I went to cosmetology school, and my teachers would get so frustrated because I wanted them to show me how the chemicals in the hair color interacted with each other, not just tell me they did and expect me to accept their explanation. When I took flight lessons, my instructor was horrified when I asked him to show me the engine and how it worked before I would fly the plane. I went to culinary school, and expected the instructor to explain the chemistry behind why a recipe needed baking soda and baking powder. I needed to understand how it worked before I could move on and master the recipe. I'm in school now to finish my Bachelor's degree, and I'm sure I drive my professors crazy. This is just part of who I am-and as soon as I understood how I learn, I was able to master concepts much faster. I'm a firm believer that education isn't just about mastering concepts, it's about learning how to learn, and how you learn the best.
October 21, 2015, a day that will live in infamy. I was up in the middle of the night, feeding baby number three, and was surfing YouTube to help keep me awake. I had recently become interested in dip pen calligraphy, but was annoyed with having to constantly dip my pen in ink. Any parent will tell you that it's hard for toddlers to see you playing with ink and not want to stick their fingers in it, so to save my carpet, and my sanity, I started searching for videos about different ways to do calligraphy without a dip pen. I came across a video by Brian Goulet, explaining about flex fountain pens. I'm a curious person, and a mechanical learner, so you can't show me a fountain pen, and not expect me to want to play with it, take it apart, and write with it.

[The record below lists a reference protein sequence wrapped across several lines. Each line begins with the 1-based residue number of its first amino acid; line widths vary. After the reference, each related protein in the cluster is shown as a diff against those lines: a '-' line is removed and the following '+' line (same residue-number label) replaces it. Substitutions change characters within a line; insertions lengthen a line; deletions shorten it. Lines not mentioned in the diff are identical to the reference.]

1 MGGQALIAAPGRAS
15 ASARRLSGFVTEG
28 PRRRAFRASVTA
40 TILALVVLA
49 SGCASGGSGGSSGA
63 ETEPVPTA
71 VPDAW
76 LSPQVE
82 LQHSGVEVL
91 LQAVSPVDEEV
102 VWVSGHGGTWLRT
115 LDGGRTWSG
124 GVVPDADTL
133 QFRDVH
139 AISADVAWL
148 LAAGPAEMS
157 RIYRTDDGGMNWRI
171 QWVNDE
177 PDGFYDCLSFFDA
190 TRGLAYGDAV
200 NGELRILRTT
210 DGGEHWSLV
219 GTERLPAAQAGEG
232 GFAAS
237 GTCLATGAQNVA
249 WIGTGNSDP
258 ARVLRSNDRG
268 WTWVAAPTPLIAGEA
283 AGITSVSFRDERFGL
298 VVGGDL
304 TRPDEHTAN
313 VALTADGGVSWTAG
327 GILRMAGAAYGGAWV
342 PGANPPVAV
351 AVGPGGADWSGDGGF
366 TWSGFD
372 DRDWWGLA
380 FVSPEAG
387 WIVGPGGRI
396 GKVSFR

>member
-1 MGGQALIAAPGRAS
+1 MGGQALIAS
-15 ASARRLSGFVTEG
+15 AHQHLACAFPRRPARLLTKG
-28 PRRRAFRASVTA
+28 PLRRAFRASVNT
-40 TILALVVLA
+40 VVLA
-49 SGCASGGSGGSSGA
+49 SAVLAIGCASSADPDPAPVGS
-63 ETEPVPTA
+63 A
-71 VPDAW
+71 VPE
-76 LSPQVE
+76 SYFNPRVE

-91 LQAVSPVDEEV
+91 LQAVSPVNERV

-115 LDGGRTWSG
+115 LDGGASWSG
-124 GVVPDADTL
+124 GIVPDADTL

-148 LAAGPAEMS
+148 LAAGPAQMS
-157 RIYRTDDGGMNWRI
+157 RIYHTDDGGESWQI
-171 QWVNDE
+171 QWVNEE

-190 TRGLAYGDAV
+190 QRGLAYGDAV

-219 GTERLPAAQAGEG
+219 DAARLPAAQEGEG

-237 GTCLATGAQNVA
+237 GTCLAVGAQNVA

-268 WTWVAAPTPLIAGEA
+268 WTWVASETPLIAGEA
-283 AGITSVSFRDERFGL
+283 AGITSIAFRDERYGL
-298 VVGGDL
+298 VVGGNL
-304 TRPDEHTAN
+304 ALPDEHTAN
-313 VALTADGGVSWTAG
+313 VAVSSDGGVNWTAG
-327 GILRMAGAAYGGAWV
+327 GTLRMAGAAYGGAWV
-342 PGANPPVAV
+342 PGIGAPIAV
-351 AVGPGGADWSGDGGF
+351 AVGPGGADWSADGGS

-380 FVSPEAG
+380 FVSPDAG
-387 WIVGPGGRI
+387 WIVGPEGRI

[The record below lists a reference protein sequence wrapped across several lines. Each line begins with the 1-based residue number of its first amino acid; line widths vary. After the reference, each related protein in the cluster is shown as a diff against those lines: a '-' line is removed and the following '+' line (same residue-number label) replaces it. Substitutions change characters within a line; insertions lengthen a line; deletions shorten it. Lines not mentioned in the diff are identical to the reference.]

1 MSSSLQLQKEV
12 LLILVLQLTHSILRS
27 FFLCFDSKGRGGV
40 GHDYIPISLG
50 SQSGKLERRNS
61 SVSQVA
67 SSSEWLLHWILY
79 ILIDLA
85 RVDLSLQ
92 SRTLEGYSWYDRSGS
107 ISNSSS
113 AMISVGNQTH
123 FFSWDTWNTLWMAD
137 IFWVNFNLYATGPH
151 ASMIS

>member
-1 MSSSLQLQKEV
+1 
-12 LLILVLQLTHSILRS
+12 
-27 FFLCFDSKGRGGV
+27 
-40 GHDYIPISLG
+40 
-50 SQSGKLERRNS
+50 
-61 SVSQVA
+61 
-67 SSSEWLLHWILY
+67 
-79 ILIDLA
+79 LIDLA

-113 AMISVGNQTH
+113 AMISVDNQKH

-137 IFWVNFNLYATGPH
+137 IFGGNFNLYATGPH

I made it a week of watching practically every video The Goulet Pen Company had ever done before I placed my first order: a Noodler's Ahab Flex pen and the set of shading ink samples (you can find the Noodler's Ahab here, and the shading ink samples here). Here's a link to the video about the shading inks, and here's a link to the video about flex pens.